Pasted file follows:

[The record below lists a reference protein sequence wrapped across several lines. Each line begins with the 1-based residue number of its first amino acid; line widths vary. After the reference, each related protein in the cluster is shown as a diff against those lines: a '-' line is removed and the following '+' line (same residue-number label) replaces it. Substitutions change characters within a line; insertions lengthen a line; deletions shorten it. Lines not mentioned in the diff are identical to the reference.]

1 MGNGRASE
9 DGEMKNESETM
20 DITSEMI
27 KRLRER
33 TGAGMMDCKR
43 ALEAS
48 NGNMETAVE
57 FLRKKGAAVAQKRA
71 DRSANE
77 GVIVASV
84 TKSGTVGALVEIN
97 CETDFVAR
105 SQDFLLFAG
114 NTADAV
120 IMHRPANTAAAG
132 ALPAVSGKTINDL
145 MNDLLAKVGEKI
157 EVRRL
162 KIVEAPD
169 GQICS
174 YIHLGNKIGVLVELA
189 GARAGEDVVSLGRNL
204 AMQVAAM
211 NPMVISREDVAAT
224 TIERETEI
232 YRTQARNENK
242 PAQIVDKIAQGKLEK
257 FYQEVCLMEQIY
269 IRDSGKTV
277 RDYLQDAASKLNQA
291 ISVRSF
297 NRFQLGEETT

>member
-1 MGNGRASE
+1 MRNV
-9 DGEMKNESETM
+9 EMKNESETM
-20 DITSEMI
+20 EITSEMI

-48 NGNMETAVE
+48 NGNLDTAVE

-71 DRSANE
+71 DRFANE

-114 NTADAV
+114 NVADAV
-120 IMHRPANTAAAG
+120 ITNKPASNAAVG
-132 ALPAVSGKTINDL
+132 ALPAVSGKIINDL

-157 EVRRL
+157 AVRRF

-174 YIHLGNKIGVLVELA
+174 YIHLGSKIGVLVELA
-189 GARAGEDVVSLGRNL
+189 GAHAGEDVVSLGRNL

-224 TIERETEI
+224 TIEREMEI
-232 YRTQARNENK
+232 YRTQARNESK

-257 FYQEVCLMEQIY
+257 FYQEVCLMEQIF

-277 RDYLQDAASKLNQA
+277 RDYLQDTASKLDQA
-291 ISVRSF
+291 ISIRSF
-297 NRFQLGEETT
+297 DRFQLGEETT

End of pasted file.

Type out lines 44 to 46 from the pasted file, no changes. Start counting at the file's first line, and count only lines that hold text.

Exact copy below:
+71 DRFANE

-114 NTADAV
+114 NVADAV